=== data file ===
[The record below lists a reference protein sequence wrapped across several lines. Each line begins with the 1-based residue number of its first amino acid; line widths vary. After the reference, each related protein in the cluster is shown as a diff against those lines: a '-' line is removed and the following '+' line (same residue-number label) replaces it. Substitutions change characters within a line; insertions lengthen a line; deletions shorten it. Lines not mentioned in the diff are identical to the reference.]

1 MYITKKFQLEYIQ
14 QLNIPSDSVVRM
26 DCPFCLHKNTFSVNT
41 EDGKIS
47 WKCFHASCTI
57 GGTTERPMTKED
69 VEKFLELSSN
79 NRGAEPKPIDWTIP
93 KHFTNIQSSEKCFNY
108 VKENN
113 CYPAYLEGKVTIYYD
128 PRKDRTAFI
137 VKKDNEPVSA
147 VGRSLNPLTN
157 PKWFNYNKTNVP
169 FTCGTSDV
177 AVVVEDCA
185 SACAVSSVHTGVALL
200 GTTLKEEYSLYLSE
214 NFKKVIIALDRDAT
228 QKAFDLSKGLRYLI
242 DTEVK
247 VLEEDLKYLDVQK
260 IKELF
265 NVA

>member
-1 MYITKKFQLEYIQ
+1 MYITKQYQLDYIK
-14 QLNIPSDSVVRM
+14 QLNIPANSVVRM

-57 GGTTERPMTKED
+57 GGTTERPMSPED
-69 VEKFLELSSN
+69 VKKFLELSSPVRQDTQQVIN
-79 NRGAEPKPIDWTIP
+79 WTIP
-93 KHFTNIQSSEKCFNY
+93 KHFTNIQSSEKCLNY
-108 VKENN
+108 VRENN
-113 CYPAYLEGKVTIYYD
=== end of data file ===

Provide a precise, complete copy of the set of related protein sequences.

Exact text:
[The record below lists a reference protein sequence wrapped across several lines. Each line begins with the 1-based residue number of its first amino acid; line widths vary. After the reference, each related protein in the cluster is shown as a diff against those lines: a '-' line is removed and the following '+' line (same residue-number label) replaces it. Substitutions change characters within a line; insertions lengthen a line; deletions shorten it. Lines not mentioned in the diff are identical to the reference.]

1 MYITKKFQLEYIQ
14 QLNIPSDSVVRM
26 DCPFCLHKNTFSVNT
41 EDGKIS
47 WKCFHASCTI
57 GGTTERPMTKED
69 VEKFLELSSN
79 NRGAEPKPIDWTIP
93 KHFTNIQSSEKCFNY
108 VKENN
113 CYPAYLEGKVTIYYD
128 PRKDRTAFI
137 VKKDNEPVSA
147 VGRSLNPLTN
157 PKWFNYNKTNVP
169 FTCGTSDV
177 AVVVEDCA
185 SACAVSSVHTGVALL
200 GTTLKEEYSLYLSE
214 NFKKVIIALDRDAT
228 QKAFDLSKGLRYLI
242 DTEVK
247 VLEEDLKYLDVQK
260 IKELF
265 NVA

>member
-1 MYITKKFQLEYIQ
+1 MYITKQYQLDYIK
-14 QLNIPSDSVVRM
+14 QLNIPANSVVRM

-57 GGTTERPMTKED
+57 GGTTERPMSPED
-69 VEKFLELSSN
+69 VKKFLELSSPVRQDTQQVIN
-79 NRGAEPKPIDWTIP
+79 WTIP
-93 KHFTNIQSSEKCFNY
+93 KHFTNIQSSEKCLNY
-108 VKENN
+108 VRENN
-113 CYPAYLEGKVTIYYD